LA CELLE SAINT-CLOUD, France (Reuters) – France, Poland and Germany accused Russia on Monday of putting together an elaborate network of websites to spread pro-Russian propaganda to undermine their governments, warning of a mass spread of such content ahead of EU elections in June.
Western nations have repeatedly accused Russian operatives of using social media and the internet to spread false or misleading information to undermine them, promote Russia or attempt to sway public opinion in their countries against backing Ukraine in its fight against Russia’s invasion.
“We are in a period of vulnerability with the European elections and, regarding France, the Olympics,” French Foreign Minister Stephane Sejourne told a joint news conference with his Polish and German counterparts at a French chateau near Paris.
The ministers said they had created a joint mechanism to detect and respond to potential Russian internet attacks.
They met as part of efforts to reinvigorate the “Weimar Triangle” platform of political cooperation between Germany, France and Poland created in 1991.
In a media briefing ahead of the meeting, French diplomatic sources said VIGINUM, the French watchdog that monitors foreign digital interference, had identified some 193 websites that aimed to broadly spread information from pro-Russian sources as well as Russian news outlets and institutions.
“The objective seems to be to cover the Russo-Ukraine conflict by presenting the ‘special military operation’ positively and denigrating Ukraine and its leaders,” a French diplomat said, referring to Moscow’s term for the invasion.
The Kremlin has repeatedly denied accusations of spreading false or misleading information. After the last European Parliament elections in 2019, Russia’s Security Council described allegations that Moscow had propagated disinformation to sway voters as absurd.
France has in particular called out Russian activities in Africa, saying that Moscow-linked actors have tried to discredit Paris in West Africa, saturating regular media and social media.
‘ATTACKS ON OUR DEMOCRACY’
That has prompted multi-faceted actions by France to reverse an anti-French narrative that has damaged its influence and interests, including with a unit dedicated in part to spotting and dealing with malicious content.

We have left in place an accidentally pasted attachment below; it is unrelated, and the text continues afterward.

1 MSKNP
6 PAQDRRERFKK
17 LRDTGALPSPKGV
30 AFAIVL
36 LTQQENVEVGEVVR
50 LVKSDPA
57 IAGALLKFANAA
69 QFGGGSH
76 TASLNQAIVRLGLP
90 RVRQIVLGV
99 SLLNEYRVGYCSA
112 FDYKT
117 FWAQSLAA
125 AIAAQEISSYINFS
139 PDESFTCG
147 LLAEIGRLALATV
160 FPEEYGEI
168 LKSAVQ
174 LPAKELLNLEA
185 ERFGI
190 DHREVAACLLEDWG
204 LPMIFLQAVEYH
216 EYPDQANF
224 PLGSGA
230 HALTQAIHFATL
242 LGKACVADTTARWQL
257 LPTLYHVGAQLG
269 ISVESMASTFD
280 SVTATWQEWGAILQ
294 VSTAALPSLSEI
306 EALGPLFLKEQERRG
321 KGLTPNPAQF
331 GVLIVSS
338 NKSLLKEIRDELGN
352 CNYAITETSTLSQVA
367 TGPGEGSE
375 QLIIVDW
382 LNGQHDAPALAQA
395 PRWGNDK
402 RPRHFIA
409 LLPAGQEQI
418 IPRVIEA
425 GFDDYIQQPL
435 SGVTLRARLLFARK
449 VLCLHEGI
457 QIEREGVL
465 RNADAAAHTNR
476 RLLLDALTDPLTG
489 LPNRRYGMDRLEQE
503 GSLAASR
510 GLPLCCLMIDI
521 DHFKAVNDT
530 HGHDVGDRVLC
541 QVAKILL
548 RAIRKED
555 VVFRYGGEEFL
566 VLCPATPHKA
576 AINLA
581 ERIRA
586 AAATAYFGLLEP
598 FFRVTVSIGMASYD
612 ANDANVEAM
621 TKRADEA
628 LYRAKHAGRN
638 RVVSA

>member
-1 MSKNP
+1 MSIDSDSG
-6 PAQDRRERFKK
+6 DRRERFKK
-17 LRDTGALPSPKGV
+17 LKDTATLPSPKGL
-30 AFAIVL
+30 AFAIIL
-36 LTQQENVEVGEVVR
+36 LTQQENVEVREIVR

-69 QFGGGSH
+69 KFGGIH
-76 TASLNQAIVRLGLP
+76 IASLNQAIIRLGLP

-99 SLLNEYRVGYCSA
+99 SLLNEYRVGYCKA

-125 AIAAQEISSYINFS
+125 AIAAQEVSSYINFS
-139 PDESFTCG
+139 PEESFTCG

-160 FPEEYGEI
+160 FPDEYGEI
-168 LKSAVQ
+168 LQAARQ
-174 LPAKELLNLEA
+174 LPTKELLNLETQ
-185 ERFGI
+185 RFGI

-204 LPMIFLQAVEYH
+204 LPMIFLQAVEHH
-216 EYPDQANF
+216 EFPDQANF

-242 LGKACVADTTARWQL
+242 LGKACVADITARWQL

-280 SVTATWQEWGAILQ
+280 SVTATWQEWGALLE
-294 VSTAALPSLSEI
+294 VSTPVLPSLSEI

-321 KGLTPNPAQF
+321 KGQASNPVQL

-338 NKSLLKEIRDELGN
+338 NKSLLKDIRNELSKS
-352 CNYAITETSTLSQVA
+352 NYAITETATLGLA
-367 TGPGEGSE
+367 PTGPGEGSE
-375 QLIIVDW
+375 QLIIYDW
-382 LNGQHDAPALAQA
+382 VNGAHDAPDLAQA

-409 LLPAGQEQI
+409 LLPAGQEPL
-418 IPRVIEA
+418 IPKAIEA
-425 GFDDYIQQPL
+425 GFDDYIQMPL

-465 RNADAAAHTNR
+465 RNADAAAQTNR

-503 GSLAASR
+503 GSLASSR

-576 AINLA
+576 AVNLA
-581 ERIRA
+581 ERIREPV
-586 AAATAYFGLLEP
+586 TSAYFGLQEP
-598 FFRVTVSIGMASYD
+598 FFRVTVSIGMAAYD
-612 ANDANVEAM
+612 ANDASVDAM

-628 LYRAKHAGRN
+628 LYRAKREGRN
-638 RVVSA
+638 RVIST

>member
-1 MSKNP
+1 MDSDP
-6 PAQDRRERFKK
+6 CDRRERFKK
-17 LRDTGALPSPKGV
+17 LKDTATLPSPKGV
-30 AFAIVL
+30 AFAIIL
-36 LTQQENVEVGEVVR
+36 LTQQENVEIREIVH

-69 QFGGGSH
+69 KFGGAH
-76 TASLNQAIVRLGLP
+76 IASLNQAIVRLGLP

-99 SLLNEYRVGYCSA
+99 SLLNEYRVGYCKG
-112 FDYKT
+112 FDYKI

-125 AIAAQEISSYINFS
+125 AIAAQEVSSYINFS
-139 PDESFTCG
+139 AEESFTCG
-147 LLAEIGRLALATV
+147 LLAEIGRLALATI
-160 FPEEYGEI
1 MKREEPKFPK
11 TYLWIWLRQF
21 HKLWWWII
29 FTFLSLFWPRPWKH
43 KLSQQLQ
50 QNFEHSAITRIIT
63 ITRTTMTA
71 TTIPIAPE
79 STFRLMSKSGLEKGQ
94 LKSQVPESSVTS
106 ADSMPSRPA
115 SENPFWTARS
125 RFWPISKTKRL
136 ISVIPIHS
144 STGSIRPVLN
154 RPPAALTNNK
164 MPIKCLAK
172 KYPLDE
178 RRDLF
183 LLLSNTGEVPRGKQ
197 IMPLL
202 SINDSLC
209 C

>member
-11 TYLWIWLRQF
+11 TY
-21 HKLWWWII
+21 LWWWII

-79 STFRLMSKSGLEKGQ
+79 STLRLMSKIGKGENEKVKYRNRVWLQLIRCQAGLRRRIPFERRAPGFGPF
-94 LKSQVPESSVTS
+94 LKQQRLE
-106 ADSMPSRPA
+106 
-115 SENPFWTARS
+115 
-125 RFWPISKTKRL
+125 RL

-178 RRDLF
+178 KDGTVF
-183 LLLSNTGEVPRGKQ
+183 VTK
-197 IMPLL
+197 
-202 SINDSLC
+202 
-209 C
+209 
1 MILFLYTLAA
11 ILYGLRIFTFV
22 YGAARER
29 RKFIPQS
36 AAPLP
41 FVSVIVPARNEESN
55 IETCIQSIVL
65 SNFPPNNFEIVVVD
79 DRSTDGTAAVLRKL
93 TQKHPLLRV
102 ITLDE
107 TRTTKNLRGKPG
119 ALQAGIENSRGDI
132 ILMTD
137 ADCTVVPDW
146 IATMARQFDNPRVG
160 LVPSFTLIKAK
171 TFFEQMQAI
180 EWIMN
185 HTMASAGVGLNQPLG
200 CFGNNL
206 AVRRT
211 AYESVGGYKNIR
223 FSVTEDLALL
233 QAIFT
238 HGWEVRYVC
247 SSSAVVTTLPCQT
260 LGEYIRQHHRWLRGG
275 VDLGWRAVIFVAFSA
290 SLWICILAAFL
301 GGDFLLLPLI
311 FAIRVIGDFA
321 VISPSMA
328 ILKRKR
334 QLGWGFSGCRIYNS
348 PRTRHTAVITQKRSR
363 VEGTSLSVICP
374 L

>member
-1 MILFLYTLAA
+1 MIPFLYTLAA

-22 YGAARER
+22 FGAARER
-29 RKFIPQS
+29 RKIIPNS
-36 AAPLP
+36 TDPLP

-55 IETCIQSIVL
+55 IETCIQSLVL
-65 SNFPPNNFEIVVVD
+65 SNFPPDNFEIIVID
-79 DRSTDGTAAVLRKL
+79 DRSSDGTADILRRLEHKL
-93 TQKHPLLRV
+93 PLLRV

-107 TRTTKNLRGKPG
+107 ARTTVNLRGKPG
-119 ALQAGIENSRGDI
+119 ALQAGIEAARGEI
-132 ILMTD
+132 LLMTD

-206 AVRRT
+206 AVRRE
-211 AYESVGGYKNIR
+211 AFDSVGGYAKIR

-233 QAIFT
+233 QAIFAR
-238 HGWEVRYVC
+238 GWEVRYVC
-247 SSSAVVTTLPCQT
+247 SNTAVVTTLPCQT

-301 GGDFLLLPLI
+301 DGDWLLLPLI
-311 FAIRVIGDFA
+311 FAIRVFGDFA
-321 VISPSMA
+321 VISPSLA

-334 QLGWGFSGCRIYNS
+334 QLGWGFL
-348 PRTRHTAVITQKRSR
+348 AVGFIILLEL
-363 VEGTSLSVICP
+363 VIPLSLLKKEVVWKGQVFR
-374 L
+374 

The diplomats said that unlike in previous disinformation campaigns, the internet Portal Kombat, as dubbed by France, aims to attract people to these sites, some with local domain names, so that information could then be spread locally.
“These are attacks on our democracy,” German Foreign Minister Annalena Baerbock said, adding that the European Union could not allow people’s confidence to be undermined.
French officials said that so far the websites in question had made few inroads. But their concern is that with the two-year anniversary of the Ukraine war, elections in Russia, the EU and the United States, and the Olympic Games all occurring this year, the websites were being put in place so that when the time came they could spread large amounts of harmful information.
“We are expecting an acceleration of different Russian actions and even widespread dissemination, so this is a reason to bring this to attention now,” a French military official said.
An example of such activity on Monday cited by diplomats was an article that appeared on one of the websites, entitled “That’s enough!: France calls for radical measures against (Ukrainian President Volodymyr) Zelenskiy”.
The article referred to a post on social media platform X of a far-right French opposition politician who has pro-Russian leanings.
(Reporting by John Irish; editing by Hugh Lawson and Mark Heinrich)